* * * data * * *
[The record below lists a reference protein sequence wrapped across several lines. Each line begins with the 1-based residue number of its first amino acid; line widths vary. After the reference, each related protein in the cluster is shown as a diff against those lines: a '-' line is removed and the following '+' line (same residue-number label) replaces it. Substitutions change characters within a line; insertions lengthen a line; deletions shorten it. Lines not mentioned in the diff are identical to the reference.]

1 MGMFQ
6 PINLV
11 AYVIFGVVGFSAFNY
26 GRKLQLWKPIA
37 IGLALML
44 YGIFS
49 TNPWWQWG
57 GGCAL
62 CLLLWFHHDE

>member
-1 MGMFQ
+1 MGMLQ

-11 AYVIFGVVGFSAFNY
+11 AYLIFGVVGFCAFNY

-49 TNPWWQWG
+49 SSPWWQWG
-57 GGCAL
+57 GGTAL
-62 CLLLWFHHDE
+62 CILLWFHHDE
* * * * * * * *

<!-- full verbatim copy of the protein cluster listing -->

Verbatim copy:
[The record below lists a reference protein sequence wrapped across several lines. Each line begins with the 1-based residue number of its first amino acid; line widths vary. After the reference, each related protein in the cluster is shown as a diff against those lines: a '-' line is removed and the following '+' line (same residue-number label) replaces it. Substitutions change characters within a line; insertions lengthen a line; deletions shorten it. Lines not mentioned in the diff are identical to the reference.]

1 MGMFQ
6 PINLV
11 AYVIFGVVGFSAFNY
26 GRKLQLWKPIA
37 IGLALML
44 YGIFS
49 TNPWWQWG
57 GGCAL
62 CLLLWFHHDE

>member
-1 MGMFQ
+1 MGMLQ

-11 AYVIFGVVGFSAFNY
+11 AYLIFGVVGFCAFNY

-49 TNPWWQWG
+49 SSPWWQWG
-57 GGCAL
+57 GGTAL
-62 CLLLWFHHDE
+62 CILLWFHHDE